Professional legal advice will tell you that there are many different criteria to finding the best lease, but before you can even start to look at what is in the lease you have to find a property that suits. Here are some tips to help find the property best suited to your kind of business.
- Know your target market. Only by knowing the market and where they are likely to be can you be sure of putting your business in the same place. While location is not that important for some, it can spell success or disaster for others. So if you have a coffee shop or a butcher’s shop you need to be right where the foot traffic is, but also where there is plenty of parking. If you sell bulk supplies of timber or hardware your business will be in the industrial area. But you’ll need room for larger vehicles to drive in and access their goods rather than multiple parking spaces for cars.
- The place you intend to lease must be a building that is suited to your product so you don’t have to make too many additions. You need to have plenty of room to store stock as well as room to display and sell it. An administration or reception area may also be needed.
- The property needs to be in good repair before you sign the lease, otherwise it will cost more money to fix, especially if the lease makes you responsibly for the cost.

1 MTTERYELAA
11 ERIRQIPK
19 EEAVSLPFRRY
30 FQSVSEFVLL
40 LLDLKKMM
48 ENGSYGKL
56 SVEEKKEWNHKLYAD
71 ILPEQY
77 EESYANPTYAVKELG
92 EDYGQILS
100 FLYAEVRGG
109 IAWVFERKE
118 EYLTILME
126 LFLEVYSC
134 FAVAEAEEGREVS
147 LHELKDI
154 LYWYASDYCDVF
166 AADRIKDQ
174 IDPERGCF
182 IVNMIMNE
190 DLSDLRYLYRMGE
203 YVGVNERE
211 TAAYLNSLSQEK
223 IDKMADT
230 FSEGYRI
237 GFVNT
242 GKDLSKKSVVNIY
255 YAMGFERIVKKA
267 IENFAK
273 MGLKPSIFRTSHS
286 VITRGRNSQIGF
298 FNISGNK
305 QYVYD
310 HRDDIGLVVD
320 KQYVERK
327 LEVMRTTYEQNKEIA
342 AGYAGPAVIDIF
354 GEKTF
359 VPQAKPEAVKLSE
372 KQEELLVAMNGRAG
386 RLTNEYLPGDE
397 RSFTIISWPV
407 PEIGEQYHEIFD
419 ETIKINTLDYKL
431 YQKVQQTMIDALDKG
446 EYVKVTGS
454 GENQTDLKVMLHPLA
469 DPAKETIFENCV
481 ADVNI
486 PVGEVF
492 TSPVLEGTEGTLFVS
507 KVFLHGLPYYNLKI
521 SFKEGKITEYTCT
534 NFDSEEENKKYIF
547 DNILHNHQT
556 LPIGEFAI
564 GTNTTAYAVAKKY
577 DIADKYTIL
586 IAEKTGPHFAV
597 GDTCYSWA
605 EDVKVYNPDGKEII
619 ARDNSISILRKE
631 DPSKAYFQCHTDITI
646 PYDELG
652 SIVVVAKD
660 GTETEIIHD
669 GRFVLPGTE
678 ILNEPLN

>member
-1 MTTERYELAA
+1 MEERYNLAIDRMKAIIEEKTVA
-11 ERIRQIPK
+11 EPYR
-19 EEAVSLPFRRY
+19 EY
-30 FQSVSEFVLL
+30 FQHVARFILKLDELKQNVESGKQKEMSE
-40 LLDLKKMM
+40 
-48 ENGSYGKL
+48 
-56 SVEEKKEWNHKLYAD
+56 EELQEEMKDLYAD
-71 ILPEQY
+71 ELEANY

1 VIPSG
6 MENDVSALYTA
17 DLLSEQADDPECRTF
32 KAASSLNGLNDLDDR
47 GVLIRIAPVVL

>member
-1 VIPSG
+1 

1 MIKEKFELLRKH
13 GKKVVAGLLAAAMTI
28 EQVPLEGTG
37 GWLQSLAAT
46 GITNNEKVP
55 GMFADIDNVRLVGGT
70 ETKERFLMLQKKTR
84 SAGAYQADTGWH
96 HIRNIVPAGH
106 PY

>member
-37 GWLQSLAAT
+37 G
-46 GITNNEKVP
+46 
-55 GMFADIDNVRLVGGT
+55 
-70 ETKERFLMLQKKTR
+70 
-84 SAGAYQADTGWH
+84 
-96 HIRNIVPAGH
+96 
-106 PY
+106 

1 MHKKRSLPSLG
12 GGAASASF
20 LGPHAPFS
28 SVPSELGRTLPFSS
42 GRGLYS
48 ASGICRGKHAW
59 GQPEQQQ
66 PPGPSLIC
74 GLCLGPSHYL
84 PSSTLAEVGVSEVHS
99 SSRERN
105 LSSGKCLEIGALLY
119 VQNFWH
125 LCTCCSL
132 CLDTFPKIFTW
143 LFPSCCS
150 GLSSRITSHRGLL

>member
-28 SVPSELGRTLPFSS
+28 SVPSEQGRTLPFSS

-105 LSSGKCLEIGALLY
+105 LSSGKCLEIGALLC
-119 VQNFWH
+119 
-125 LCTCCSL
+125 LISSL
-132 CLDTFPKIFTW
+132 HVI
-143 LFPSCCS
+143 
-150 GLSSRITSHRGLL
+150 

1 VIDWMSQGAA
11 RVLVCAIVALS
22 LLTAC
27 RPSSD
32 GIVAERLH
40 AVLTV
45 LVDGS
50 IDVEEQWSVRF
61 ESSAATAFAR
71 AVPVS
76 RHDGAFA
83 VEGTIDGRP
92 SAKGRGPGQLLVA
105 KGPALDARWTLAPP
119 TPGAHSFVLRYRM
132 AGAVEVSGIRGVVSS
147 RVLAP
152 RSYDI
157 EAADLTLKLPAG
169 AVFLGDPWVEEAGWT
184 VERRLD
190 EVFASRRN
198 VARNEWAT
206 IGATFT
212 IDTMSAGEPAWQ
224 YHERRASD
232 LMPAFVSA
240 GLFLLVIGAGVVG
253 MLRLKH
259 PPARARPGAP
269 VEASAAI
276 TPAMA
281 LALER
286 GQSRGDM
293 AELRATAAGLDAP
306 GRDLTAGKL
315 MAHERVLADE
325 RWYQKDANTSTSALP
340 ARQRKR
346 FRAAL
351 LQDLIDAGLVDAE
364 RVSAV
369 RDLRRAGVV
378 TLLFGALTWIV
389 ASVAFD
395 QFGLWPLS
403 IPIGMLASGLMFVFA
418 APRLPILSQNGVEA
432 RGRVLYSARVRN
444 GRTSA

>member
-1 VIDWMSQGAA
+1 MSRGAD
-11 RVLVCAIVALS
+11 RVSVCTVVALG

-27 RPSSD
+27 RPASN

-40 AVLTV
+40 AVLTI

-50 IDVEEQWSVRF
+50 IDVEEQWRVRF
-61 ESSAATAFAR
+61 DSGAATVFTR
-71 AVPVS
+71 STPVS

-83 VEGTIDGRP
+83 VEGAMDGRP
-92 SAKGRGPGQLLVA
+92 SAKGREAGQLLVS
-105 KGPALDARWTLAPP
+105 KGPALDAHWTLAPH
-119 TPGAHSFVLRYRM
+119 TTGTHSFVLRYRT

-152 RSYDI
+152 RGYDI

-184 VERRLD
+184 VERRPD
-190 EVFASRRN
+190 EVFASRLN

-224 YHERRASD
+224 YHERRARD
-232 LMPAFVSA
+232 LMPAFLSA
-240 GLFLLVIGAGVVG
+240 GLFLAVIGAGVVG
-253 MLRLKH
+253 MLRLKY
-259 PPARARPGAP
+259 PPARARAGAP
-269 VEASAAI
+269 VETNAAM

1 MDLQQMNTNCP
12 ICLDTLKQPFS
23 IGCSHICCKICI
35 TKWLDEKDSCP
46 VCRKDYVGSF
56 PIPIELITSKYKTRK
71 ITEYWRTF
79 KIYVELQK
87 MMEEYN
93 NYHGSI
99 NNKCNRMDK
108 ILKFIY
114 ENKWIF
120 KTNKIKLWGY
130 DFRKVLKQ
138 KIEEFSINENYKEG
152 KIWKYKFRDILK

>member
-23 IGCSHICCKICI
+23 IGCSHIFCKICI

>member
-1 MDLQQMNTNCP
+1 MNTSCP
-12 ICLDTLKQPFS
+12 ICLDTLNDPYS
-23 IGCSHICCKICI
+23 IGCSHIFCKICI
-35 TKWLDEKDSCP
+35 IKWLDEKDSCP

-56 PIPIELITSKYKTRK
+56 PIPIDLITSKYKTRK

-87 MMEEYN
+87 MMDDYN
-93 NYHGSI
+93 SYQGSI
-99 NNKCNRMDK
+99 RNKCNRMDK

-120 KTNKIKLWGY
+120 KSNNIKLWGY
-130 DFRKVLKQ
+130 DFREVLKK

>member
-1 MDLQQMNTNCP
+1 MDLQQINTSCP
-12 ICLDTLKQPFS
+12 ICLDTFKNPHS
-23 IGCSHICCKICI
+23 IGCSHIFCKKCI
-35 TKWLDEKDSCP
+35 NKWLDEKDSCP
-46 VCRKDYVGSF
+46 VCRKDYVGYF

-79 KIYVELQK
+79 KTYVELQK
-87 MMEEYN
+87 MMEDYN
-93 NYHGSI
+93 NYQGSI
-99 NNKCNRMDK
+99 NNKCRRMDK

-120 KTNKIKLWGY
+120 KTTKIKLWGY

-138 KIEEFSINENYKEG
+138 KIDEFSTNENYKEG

- There needs to be the right kind of amenities for staff and customers. This can vary depending on your business type. It might be just a comfortable chair for people to sit on while they wait for your attention.
- It’s important for the property to be safe to avoid injury and possible litigation. For instance, many shops now have ramps for wheelchair access without optional steps, so customers who are not wheelchair bound also use the ramps. A mat at the top of the ramp can be very slippery unless it is fixed in place. Use the property as a potential customer would, to find out these disaster areas.
Once you’ve found the perfect place to set up your business it is essential to look at the lease. In fact, have commercial lawyers examine it and if they suggest adding a clause agree, because they have your best interests at heart. Most leases are drawn up in the landlord’s favour. While this is fine, you also need to protect your own liability and cut costs wherever possible.
It is also essential to have an exit strategy that won’t cost extra, just in case you need to move, sell or close down before the lease renewal date.